Now, we are not just carrying the weight of a few weeks of a college semester while still thriving from our 2.5-month break, nor did the turn of the clock on Dec. 31 hit a magical reset button that wiped away all the chaos of 2020. We are carrying the burden of a year of life disturbed, compounded by continuing uncertainty. It feels as though someone along the way decided that since everyone is going through these things together, their effect sort of cancels out, and no one is really going through anything. In reality, however, we are experiencing the troubles of our time as individuals, each with our own personal situations that add to the baseline burden. Even those who have lost the least over the past year have still lost a lot.

Things are still tough — even under a Biden presidency, even with spring settling in and even with vaccine administration underway. I tend to think that any problem must have some satisfactory solution — there’s always got to be a way to fix things. But this time, I just feel stuck. The issues giving me the most grief right now are ones that won’t be going away any time soon and cannot be changed much at the moment.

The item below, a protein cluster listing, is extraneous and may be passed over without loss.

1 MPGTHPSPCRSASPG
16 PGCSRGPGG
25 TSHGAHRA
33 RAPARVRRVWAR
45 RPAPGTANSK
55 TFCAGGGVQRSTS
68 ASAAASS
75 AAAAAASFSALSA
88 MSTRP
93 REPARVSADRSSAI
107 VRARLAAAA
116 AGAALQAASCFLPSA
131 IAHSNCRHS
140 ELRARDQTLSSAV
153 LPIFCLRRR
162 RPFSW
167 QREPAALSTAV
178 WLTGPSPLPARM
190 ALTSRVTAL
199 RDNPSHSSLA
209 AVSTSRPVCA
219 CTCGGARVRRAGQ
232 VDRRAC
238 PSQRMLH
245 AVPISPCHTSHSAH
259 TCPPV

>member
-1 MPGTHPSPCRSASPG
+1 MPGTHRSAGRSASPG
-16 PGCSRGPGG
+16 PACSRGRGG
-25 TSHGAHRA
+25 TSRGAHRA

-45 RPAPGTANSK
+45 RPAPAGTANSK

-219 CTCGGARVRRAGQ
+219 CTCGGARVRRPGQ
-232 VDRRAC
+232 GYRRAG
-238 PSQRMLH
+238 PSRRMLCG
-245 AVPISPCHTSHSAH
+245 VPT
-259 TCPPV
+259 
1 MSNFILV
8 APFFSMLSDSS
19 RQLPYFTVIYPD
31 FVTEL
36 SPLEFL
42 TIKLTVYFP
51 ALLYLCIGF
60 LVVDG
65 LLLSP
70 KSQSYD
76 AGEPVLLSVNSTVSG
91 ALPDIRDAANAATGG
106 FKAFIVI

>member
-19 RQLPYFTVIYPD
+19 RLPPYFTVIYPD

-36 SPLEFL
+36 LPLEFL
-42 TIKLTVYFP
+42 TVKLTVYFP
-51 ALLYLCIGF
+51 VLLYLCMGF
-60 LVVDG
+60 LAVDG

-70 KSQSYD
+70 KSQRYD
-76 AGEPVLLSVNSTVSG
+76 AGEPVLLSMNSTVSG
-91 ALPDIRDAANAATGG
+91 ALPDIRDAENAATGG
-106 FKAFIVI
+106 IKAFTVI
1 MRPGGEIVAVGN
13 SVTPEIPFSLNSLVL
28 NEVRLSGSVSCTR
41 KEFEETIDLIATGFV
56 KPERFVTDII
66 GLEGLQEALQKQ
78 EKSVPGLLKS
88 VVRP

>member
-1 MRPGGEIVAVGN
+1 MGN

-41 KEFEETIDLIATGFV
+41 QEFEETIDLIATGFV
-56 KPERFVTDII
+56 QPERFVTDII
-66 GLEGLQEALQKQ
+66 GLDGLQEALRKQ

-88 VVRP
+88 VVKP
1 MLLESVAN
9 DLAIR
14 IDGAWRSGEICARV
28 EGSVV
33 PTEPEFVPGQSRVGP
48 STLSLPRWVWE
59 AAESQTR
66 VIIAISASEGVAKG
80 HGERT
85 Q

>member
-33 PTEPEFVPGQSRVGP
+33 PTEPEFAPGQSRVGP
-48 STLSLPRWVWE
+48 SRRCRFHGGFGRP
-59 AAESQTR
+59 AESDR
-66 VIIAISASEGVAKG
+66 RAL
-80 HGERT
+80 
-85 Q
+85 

Though the dining halls have come a long way since their pandemic debut, I can’t help but feel frustrated when I drop my stacked boxes of food at the exact same turn on the first floor of Lyons Hall nearly every day, or when I spend dinner eating at my desk while FaceTiming my friends just a few rooms away. Though Zoom can be of great convenience in allowing us to meet with others, it can also be a great nuisance when my microphone lags every time I try to speak, forcing me to have to repeat the first minute of what I said every time I wish to chime in. As much as I love my Lyons friends and understand why the University had to increase restrictions on residence hall guest policies in response to our uptick in cases, sometimes I just want to watch a movie with my friends in PE. And though I understand why virtual office hours are necessary to help protect our professors, sometimes I just want to show my professor my notebook page with the physics diagram I drew to see if I’m on the right track. I understand why all these modifications are necessary, but that doesn’t make them any less frustrating to endure. The most difficult part of the situation right now is that I know things can’t be much easier.